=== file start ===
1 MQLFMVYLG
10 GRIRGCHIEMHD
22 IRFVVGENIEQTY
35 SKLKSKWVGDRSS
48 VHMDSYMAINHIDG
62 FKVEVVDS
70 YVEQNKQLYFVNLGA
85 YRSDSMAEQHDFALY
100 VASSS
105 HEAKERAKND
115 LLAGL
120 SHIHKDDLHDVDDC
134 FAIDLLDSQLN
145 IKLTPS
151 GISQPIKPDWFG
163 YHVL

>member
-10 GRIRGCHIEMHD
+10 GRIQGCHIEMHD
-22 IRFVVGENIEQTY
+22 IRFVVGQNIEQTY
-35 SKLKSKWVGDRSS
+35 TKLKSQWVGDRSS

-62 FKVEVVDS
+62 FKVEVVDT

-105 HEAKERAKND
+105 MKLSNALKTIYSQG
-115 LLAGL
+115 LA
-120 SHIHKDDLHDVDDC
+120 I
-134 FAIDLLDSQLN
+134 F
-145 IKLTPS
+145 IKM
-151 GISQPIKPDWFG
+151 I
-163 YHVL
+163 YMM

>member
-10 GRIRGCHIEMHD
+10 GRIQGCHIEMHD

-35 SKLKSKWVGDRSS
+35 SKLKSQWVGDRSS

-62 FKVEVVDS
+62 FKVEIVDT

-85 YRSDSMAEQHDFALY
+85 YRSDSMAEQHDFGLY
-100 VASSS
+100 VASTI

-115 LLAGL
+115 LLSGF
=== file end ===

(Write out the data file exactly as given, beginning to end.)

1 MQLFMVYLG
10 GRIRGCHIEMHD
22 IRFVVGENIEQTY
35 SKLKSKWVGDRSS
48 VHMDSYMAINHIDG
62 FKVEVVDS
70 YVEQNKQLYFVNLGA
85 YRSDSMAEQHDFALY
100 VASSS
105 HEAKERAKND
115 LLAGL
120 SHIHKDDLHDVDDC
134 FAIDLLDSQLN
145 IKLTPS
151 GISQPIKPDWFG
163 YHVL

>member
-10 GRIRGCHIEMHD
+10 GRIQGCHIEMHD
-22 IRFVVGENIEQTY
+22 IRFVVGQNIEQTY
-35 SKLKSKWVGDRSS
+35 TKLKSQWVGDRSS

-62 FKVEVVDS
+62 FKVEVVDT

-105 HEAKERAKND
+105 MKLSNALKTIYSQG
-115 LLAGL
+115 LA
-120 SHIHKDDLHDVDDC
+120 I
-134 FAIDLLDSQLN
+134 F
-145 IKLTPS
+145 IKM
-151 GISQPIKPDWFG
+151 I
-163 YHVL
+163 YMM

>member
-10 GRIRGCHIEMHD
+10 GRIQGCHIEMHD

-35 SKLKSKWVGDRSS
+35 SKLKSQWVGDRSS

-62 FKVEVVDS
+62 FKVEIVDT

-85 YRSDSMAEQHDFALY
+85 YRSDSMAEQHDFGLY
-100 VASSS
+100 VASTI

-115 LLAGL
+115 LLSGF